R&B Songwriter Andrea Martin Sings For Herself
You may not know Andrea Martin, but you probably know her work.
In fact, you may know her work better than you even realize. She's one of
the few singer/songwriters who can proclaim that she scored three platinum
(1 million copies sold) top-10 singles before her first album ever came out.
Along with her songwriting partner Ivan Matias, she's written such R&B hits
as En Vogue's "Don't Let Go (Love)," Monica's "Before You Walk Out Of My
Life," SWV's "You're The One" and "I Love Me Some Him" by Toni Braxton.
With the release of Martin's solo debut, The Best of Me (Oct. 14),
the Brooklyn, N.Y.-born and -raised artist is ready to formally introduce
"I was happy doing what I wanted to do, but I just wanted more," the
24-year-old Martin said, adding that she thought it was time to go beyond
writing hits for other people. "Ivan Matias was like, 'You've got to do
this if you want to do it. Put your mind to it, go to showcases, and it's
going to happen.' "
The road to her own record deal was paved with the demo tapes she sent to
Arista Records for other artists. Keith Naftaly, Arista's vice president of
A&R, said he could remember hearing Martin's voice on her demos and being
instantly attracted to what he called "the real Gladys Knight vibe she had,
something you don't hear so much anymore in R&B."
When it came to signing the singer to a deal of her own, Naftaly found
himself becoming a strong advocate for Martin in the face of some doubters
who he said strictly considered her a songwriter. But Naftaly thought
Martin's talent as a writer was a point in favor of giving her a deal of
"She's a self-contained artist with incredible songwriting skills," Naftaly
explained. "So many people get the gift of singing but can't write a song.
That's not the case with Andrea."
Naftaly also said that he was attracted to the reggae spin she was putting
on her R&B songs and that her songs would play to both pop and R&B audiences.
"[She's] unique enough to stand out and to break out," he said. "At
the same time, she had just as much urban credibility as R&B, crossover and
pop credibility. It's all there."
According to Martin, she was aiming for a sound on The Best of Me
that could appeal to R&B and pop audiences, her rationale being that her
songs had found success with other artists who used that same formula. For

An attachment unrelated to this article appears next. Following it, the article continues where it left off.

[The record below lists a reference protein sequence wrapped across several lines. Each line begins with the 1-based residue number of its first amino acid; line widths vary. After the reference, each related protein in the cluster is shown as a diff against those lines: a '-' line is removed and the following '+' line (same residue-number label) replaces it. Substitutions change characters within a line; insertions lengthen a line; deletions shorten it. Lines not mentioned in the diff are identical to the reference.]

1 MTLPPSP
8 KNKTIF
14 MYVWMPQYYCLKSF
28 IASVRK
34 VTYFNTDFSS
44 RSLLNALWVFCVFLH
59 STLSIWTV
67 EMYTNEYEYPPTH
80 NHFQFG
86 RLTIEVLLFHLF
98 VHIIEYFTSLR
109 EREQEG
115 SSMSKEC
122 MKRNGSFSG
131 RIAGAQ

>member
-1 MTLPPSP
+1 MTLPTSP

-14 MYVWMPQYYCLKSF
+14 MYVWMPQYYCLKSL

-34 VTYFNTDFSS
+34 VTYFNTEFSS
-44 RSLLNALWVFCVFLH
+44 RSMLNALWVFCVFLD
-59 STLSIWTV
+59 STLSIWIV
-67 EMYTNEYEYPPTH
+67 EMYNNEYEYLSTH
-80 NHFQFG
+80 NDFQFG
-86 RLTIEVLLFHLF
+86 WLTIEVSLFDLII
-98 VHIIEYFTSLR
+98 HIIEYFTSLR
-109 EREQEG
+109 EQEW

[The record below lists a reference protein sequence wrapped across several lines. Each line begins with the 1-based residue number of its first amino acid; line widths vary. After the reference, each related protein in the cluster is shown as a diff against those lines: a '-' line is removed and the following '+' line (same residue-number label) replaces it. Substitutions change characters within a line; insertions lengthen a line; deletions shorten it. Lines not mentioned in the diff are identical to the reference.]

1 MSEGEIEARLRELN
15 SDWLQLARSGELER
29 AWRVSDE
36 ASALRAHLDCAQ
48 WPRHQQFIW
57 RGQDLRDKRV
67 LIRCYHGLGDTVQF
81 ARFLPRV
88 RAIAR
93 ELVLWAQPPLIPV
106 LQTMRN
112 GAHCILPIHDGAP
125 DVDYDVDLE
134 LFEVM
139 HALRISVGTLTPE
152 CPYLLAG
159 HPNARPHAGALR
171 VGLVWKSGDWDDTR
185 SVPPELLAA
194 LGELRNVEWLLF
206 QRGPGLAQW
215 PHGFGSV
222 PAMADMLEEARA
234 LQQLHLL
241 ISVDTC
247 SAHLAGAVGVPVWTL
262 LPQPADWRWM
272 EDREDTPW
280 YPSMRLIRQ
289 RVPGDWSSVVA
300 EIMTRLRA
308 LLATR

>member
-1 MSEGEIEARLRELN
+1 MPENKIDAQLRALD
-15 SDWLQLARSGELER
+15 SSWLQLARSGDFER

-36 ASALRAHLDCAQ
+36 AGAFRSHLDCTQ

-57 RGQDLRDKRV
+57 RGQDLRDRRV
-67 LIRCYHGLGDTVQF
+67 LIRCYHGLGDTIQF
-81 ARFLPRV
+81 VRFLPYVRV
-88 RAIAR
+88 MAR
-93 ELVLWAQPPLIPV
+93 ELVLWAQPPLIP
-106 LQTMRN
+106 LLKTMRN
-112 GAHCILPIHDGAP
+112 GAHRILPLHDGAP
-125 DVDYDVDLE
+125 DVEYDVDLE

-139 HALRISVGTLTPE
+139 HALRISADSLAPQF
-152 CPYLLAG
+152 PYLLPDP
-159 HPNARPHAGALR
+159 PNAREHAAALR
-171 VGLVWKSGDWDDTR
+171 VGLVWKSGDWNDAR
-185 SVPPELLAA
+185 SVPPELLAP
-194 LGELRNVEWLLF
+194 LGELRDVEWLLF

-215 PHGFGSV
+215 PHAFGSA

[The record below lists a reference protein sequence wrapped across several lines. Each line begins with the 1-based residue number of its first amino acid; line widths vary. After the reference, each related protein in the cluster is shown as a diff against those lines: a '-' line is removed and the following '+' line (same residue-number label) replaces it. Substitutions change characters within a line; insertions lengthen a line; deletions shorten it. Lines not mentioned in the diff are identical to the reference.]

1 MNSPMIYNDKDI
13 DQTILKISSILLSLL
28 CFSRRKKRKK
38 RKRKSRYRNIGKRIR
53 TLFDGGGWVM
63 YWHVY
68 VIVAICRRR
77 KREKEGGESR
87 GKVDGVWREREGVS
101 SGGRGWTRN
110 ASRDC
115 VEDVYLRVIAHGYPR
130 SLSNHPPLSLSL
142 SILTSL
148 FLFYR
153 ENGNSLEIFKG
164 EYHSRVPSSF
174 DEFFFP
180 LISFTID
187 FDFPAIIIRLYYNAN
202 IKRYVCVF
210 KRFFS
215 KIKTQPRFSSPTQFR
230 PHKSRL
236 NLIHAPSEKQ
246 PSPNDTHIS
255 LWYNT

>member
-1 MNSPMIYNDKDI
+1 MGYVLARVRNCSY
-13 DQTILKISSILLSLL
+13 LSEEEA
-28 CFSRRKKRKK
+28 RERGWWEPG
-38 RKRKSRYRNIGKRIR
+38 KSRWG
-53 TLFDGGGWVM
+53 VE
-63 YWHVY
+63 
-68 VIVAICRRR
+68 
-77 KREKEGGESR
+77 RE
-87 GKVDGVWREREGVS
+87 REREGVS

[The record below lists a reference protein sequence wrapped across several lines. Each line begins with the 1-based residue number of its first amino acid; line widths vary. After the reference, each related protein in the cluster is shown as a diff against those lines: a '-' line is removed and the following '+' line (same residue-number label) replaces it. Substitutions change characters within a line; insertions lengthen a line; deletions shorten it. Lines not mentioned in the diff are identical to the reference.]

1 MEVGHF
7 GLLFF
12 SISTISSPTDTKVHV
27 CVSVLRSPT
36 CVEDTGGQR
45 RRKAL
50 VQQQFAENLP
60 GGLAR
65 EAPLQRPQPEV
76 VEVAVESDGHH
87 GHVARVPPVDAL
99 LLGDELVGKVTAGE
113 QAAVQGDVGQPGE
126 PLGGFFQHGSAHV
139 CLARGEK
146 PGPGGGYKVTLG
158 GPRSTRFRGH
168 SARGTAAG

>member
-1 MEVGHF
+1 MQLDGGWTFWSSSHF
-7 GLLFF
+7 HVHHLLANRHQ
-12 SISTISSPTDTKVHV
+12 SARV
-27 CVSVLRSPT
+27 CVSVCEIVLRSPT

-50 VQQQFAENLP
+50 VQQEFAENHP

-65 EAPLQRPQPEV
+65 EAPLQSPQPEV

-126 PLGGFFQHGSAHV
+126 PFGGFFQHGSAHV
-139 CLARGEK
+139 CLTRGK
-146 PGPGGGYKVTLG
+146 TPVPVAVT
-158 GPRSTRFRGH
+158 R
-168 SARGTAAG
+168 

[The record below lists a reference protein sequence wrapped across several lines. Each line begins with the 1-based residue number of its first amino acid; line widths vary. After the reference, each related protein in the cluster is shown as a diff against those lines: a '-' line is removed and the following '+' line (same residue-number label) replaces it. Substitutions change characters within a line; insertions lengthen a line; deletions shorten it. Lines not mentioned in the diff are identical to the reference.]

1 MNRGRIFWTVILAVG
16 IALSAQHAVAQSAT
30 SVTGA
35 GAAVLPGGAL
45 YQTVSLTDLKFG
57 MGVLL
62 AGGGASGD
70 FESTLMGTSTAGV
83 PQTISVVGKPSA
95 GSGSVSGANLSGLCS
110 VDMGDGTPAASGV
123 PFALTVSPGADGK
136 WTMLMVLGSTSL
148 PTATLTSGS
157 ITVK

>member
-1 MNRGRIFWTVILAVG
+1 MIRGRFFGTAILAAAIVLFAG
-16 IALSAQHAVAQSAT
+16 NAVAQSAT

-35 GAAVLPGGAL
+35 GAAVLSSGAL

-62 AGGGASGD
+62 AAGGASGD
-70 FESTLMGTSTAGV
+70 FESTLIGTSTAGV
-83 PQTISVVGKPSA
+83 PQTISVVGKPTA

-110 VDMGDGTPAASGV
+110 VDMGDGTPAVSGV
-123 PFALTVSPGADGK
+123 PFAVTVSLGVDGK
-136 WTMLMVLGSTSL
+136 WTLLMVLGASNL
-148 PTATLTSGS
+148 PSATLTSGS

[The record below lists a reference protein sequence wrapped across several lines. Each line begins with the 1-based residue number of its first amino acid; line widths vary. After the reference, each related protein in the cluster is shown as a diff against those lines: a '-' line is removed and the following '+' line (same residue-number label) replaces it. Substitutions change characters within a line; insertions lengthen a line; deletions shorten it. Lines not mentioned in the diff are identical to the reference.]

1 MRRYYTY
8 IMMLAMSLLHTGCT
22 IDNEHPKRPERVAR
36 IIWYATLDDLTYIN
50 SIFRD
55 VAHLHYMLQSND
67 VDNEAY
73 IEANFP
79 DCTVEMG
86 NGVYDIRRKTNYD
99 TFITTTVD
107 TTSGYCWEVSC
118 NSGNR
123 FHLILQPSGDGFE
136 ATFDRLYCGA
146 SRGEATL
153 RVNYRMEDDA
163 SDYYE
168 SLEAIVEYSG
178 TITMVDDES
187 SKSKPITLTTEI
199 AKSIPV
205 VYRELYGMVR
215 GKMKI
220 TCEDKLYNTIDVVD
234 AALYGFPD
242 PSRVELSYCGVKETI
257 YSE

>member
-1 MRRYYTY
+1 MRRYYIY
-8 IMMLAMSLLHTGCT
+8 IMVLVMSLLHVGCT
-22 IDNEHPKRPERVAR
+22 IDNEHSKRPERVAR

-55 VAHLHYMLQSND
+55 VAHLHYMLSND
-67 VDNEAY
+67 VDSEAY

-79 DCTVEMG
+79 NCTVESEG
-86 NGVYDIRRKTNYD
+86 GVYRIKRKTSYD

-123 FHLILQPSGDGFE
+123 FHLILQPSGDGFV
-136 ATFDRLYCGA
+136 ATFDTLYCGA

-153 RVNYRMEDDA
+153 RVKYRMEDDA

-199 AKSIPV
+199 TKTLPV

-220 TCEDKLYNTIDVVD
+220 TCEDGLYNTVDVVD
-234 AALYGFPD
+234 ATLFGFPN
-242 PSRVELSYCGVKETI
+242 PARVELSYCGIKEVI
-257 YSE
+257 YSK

Me Return The Favor" (RealAudio excerpt), don't sound far removed
from an En Vogue song. But the dancehall-reggae breakdown on the song's
radio mix may throw off a few listeners, especially since Martin doesn't
hand over the task to a rapper. Rather, she performs it herself.
"I really wanted to do the reggae chant myself, because I wanted to show
people that I was more than just an R&B artist," Martin explained. "It ...
puts you into another world, which is cool."
The remainder of the cuts on the 11-song album constantly blends genres.
Rock-guitar and dancehall-reggae breakdowns are laid over a slinky
funk-groove on "Share The Love"; acoustic guitar meets gospel-blues for
"Steepin' "; and Fugees kingpin Wyclef Jean produces a cover of folkie
Tracy Chapman's "Baby Can I Hold You" with a lazy reggae vibe.
Why would someone so excited about finally being able to release an album
of her own choose to cover a song? For Martin, it seemed like fate. Both
Naftaly and Matias suggested covering the Chapman tune within days of each
other. But Martin also did it, she said, because she understood that not
very many people would be aware of her previous successes.
"I watch movies, all right? And I don't really care who the writer is,"
Martin said. "It's just like whoever the star is, and you don't really get
into their background until they're a star like Leonardo [DiCaprio].
"I wanted to do it [so] if I went gold or platinum, I could explain to
people ... that I used to do writing songs for so and so, but now I'm doing
my own thing."
Martin continues to write for other artists, however. She's currently
working with Matias on composing songs that may be used by R&B diva Whitney
Houston on her next album.
"I just want to reach out," Martin concluded. "If [The Best of Me]
isn't a hit, I just want people to remember the album. I'm happy that my
songs were successful, but it's a little different this time, because it's